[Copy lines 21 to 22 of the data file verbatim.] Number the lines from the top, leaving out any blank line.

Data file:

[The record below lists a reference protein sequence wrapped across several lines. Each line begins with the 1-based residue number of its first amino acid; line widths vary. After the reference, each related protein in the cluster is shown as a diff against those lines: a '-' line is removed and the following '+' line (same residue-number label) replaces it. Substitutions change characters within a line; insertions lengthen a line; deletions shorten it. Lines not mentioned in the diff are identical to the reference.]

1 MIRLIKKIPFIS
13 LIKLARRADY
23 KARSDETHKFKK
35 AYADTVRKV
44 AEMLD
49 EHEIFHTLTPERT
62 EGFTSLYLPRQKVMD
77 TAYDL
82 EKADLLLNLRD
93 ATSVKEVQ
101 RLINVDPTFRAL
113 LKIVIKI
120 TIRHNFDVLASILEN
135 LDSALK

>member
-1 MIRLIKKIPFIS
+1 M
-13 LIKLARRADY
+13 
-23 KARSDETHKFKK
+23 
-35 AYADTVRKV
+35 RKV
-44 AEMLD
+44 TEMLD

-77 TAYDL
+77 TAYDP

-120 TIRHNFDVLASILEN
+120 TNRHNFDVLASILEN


-23 KARSDETHKFKK
+23 